Steve Jobs has come to be synonymous with history’s greatest innovators and inventors. However, the secret to Jobs’ success, and thus Apple’s, is not that he invented a tangible product. Even Henry Ford didn’t invent the automobile, and he based his notions of flow production and interchangeable parts on existing ideas. Similarly, Jobs didn’t invent the computer. He didn’t invent the graphical interface. Nor did Jobs create the first music player, the music itself, the telephone, or the tablet computer. Just like Henry Ford, Jobs brought many disparate ideas together, conglomerating them as a single product. Something few people had ever thought to do before.
Similarly, under Jobs’ watchful eye, Apple maintained more in-house operations than any other company in the technology industry. Jobs himself worked on hardware design, software, operating systems, web services, consumer devices, as well as retail. He always insisted on the seamless integration of all these features, holding to this strategy even when the industry he worked in shunned his ideas. Apple was unlike other companies, which chose to fragment and stretch their production through outsourcing.
But Jobs recognized the importance of cooperation between closely-knit departments within his corporation. On an interesting note, the Mackintosh was reportedly first produced using just-in-time manufacturing techniques. You should note that this was around the same time GM and Toyota reopened the old GM factory in Freemont, California. Furthermore, the cutting-edge facility where Apple produced the Mackintosh was in walking distance from the NUMMI plant there. Coincidences like these make it impossible to disregard Six Sigma, Lean, and Kaizen’s influence on Jobs and Apple. Even if the former didn’t always conform to these philosophies.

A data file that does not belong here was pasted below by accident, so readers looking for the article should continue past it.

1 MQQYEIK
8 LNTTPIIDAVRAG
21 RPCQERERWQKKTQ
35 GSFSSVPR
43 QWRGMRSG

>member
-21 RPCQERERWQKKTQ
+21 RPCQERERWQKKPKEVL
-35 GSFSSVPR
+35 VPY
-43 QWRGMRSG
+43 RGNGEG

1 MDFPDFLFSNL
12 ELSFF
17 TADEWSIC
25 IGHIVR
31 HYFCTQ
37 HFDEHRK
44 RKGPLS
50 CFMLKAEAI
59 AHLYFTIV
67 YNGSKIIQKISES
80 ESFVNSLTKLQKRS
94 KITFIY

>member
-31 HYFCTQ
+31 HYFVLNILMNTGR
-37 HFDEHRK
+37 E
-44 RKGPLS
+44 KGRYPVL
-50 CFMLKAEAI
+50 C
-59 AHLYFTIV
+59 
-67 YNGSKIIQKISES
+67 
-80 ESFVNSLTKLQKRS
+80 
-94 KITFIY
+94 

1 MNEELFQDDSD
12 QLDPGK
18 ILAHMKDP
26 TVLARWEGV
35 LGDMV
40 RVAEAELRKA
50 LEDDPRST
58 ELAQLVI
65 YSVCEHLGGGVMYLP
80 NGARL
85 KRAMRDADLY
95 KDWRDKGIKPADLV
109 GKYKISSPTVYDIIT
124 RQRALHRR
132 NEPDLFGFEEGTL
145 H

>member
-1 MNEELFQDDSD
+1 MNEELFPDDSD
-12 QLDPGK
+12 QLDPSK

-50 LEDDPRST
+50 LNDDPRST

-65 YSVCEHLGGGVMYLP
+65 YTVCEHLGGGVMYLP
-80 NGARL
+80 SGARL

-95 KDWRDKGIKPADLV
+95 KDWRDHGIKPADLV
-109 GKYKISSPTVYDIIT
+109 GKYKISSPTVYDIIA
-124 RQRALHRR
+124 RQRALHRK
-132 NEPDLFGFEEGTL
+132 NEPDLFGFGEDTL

Apple and Continuous Improvement
Steve Jobs was a driven man. He possessed an unrelenting drive for improvement. While he may not have embodied all aspects of kaizen, his thinking in terms of supply chains was a major factor in Apple’s future success. Vertical integration is important here. It describes the process of one company combining multiple production stages each normally operated by separately. Jobs extended vertical integration to dealers, a ground-breaking move that, like Henry Ford, revolutionized his supply chain.